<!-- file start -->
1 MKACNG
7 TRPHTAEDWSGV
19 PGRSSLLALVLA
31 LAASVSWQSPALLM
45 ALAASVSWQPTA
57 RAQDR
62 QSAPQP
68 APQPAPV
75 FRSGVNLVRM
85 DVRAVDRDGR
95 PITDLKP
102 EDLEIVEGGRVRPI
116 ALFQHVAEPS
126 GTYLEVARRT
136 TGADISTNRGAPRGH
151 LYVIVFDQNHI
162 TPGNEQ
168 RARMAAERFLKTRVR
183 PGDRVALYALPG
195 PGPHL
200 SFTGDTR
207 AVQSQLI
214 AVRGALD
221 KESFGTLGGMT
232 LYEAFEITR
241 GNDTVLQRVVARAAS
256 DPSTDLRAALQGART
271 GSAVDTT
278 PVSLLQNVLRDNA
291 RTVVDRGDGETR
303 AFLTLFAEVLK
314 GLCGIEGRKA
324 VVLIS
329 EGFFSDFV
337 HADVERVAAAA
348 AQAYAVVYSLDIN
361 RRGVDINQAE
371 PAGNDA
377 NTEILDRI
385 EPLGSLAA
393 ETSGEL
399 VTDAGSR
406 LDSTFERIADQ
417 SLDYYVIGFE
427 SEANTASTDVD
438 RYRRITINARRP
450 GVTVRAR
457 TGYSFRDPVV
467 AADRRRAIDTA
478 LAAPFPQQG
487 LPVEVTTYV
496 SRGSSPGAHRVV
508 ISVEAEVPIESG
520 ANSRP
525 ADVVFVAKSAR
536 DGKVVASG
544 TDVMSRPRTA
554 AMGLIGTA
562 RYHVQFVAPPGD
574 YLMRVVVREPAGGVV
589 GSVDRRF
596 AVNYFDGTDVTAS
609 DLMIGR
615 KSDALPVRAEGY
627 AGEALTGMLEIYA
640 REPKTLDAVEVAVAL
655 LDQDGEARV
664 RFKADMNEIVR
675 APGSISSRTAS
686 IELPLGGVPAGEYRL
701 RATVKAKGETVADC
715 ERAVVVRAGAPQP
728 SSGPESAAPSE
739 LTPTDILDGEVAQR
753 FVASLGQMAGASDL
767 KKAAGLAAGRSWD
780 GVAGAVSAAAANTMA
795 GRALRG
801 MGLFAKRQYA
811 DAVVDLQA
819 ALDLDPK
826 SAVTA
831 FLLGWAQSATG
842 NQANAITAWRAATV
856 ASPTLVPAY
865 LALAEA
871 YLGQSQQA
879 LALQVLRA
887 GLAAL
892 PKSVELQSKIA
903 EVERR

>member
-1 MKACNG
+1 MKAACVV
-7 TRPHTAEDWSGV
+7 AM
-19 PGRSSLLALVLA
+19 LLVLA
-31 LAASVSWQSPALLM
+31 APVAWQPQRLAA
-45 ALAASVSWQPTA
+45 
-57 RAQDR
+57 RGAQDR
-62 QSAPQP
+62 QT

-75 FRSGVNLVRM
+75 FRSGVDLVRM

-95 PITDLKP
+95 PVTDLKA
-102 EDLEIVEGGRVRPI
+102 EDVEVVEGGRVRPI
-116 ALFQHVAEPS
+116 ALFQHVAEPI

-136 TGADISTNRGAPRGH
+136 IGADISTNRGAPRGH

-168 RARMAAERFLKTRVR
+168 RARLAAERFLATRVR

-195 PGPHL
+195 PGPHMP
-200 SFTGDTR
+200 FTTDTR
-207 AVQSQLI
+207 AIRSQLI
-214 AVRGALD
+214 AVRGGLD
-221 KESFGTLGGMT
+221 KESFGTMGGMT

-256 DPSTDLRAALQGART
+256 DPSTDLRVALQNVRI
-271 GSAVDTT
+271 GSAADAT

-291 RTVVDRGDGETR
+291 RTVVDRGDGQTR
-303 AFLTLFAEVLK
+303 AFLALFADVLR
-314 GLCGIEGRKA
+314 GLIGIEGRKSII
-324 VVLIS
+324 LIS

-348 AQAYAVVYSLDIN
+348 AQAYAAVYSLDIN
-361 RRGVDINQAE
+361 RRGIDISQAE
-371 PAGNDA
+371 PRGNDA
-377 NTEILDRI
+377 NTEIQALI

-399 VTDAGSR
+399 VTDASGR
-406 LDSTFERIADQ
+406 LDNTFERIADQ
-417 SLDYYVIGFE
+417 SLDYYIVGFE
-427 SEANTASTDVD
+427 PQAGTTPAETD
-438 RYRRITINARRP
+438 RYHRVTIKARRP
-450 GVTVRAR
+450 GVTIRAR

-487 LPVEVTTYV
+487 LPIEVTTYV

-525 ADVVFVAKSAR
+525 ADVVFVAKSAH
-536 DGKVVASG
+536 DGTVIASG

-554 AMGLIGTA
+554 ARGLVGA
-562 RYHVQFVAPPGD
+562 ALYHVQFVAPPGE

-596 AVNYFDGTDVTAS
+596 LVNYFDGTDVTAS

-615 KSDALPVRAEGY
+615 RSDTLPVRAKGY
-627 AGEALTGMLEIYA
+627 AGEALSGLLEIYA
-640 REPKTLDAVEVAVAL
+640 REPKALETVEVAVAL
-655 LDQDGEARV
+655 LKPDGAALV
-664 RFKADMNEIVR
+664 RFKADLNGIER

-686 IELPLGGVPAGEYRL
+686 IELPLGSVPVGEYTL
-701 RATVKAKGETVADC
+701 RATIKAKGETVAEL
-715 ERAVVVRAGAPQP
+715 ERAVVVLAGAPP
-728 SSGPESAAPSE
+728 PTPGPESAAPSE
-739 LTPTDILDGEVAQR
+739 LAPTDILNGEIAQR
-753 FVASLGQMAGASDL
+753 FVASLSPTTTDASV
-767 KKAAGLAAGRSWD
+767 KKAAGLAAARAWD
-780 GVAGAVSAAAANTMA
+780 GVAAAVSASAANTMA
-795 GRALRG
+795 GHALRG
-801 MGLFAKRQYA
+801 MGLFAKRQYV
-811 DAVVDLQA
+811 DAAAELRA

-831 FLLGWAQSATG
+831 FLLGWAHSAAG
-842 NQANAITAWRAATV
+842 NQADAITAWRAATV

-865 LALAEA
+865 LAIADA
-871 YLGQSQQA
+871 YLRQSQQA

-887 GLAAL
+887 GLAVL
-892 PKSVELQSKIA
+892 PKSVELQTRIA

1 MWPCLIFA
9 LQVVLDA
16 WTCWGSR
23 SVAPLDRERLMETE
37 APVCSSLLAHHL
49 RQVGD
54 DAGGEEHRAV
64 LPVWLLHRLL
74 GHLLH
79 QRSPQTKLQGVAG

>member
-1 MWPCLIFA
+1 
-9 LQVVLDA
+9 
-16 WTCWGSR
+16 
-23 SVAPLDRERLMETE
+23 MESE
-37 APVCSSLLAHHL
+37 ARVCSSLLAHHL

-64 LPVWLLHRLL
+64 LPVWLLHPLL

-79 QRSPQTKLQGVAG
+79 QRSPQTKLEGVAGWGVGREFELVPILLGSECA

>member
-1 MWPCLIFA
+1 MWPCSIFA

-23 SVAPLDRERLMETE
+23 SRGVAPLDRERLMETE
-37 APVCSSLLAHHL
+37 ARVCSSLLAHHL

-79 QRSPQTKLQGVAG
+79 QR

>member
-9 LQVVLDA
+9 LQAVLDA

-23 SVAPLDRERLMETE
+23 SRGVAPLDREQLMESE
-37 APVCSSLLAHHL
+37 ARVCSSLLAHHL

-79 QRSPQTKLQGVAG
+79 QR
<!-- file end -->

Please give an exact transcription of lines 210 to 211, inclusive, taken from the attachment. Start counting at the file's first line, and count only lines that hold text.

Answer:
+865 LAIADA
-871 YLGQSQQA